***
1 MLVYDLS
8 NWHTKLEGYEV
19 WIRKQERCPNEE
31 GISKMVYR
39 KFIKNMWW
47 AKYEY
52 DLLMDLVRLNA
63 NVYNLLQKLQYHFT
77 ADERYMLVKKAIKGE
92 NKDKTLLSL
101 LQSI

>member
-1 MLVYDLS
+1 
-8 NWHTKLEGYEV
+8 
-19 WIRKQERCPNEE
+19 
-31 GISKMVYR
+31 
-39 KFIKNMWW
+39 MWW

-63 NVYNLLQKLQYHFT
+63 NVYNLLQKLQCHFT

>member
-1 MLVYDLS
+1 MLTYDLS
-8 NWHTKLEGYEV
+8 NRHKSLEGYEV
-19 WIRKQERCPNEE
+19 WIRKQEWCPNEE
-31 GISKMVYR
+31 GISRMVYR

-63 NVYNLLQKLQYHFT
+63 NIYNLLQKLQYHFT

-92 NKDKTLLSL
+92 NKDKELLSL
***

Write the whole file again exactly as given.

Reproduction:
1 MLVYDLS
8 NWHTKLEGYEV
19 WIRKQERCPNEE
31 GISKMVYR
39 KFIKNMWW
47 AKYEY
52 DLLMDLVRLNA
63 NVYNLLQKLQYHFT
77 ADERYMLVKKAIKGE
92 NKDKTLLSL
101 LQSI

>member
-1 MLVYDLS
+1 
-8 NWHTKLEGYEV
+8 
-19 WIRKQERCPNEE
+19 
-31 GISKMVYR
+31 
-39 KFIKNMWW
+39 MWW

-63 NVYNLLQKLQYHFT
+63 NVYNLLQKLQCHFT

>member
-1 MLVYDLS
+1 MLTYDLS
-8 NWHTKLEGYEV
+8 NRHKSLEGYEV
-19 WIRKQERCPNEE
+19 WIRKQEWCPNEE
-31 GISKMVYR
+31 GISRMVYR

-63 NVYNLLQKLQYHFT
+63 NIYNLLQKLQYHFT

-92 NKDKTLLSL
+92 NKDKELLSL